Ben Tierney inherits a small plot of land in the town of Swannhaven (upstate New York) from his Grandmother. With grandiose visons of a new start and a second chance at life, he decides to move his wife, Caroline, and two children, eight year old Charlie and a little baby nicknamed Bub, away from the hustle and bustle of their life in New York City. The young couple purchases a decrepit yet magnificent centuries-old manor in Swannhaven with the intention of renovating it into a charming Bed and Breakfast. But almost as soon as they arrive in this rather Podunk town, their fantasies begin turning into the worst nightmare they could imagine.
The characters of Ben, Caroline, and Charlie are all immensely sympathetic. Ben genuinely wants to do what is best for his family but cannot seem to grasp anything beyond his own suppressed desires. Caroline is dealing with the loss of her job and a mean case of postpartum depression. And Charlie is a very introverted young boy who has trouble relating to other kids and takes his fantasy life too far into his own reality. My favorite character in the novel was the town of Swannhaven; rich with a bloody history, dauntless resolve, and lurid secrets. All of this woven together creates a stunning novel that you won’t be able to put down.
House of Echoes is a must-read for any and all horror fans. If you loved The Shining, this book is perfect for you. Fans of mystery and thriller novels will also love the ‘whodunit’ aspects of the novel and everyone will appreciate Duffy’s wonderfully crafted prose. It’s difficult to believe that this is Brandon Duffy’s first novel – I’m profoundly anxious to see what he has in store for us next.
Rachel Kray is a Collection Development Analyst at OverDrive and will be sure to do her research before moving to a small town in the middle of nowhere.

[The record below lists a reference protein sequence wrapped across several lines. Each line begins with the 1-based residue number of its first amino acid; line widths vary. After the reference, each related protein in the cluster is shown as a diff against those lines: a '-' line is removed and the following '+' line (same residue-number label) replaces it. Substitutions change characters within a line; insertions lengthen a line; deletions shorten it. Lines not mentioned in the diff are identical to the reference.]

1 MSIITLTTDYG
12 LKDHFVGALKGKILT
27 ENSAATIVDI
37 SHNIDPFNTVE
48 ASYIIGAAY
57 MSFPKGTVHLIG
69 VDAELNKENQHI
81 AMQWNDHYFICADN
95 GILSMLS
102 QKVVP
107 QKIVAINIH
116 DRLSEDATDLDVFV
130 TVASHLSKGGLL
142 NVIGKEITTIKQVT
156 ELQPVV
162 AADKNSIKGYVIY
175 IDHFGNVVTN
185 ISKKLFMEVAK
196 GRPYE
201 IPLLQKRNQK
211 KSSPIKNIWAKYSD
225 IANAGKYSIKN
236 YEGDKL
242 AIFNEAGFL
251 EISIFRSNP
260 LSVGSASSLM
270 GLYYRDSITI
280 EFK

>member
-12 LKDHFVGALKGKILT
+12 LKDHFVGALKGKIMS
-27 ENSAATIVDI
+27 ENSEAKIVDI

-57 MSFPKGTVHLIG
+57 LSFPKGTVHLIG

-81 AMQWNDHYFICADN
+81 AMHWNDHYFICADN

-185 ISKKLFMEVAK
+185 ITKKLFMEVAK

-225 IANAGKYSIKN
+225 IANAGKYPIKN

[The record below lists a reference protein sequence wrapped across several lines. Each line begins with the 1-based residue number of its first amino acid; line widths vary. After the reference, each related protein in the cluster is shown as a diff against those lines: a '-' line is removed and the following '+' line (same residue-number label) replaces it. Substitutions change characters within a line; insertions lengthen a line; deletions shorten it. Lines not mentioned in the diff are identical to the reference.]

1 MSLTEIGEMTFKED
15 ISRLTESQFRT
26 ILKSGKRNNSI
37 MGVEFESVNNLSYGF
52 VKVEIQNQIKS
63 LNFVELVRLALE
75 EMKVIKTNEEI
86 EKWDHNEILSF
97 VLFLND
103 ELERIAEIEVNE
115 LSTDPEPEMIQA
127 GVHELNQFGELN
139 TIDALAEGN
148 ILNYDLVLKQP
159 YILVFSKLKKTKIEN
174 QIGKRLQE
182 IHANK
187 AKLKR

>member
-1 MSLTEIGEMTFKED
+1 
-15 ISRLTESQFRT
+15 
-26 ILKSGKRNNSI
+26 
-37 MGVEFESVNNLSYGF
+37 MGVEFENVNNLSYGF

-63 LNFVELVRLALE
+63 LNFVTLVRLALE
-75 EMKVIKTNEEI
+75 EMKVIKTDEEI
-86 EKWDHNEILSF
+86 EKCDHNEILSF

I am a Krakhead (self-diagnosed). I have read every book by Jon Krakauer, some more than once, some more than twice. The first road trip that my husband and I went on, we listened to Into the Wild, sometimes going hours without speaking, absorbed in what we were hearing. It is really not possible to describe how much I enjoy everything about Krakauer’s books, from his research to his ability to keep humanity at the core of it all. When I heard about the announcement of Missoula, his newest book, I knew I would be reading it as soon as I could get my hands on it.
Missoula is a book that deals with campus rape and sexual assault at the University of Montana in Missoula. Krakauer, as is his signature style, has dug deep into this college town what exact made the Department of Justice single them out in an investigation from 2008 to 2012 and shows readers the horrors of acquaintance rape. We are introduced to several women, learn about their lives and families, and the horrors that were done to them, by their assailants, the community at large, and, in some cases, the local justice system. The book shines a light on the underreported and misunderstood crime of sexual violence by acquaintances, and what exactly is was that made these stand out so much in Missoula, especially in connection with Grizzly football players.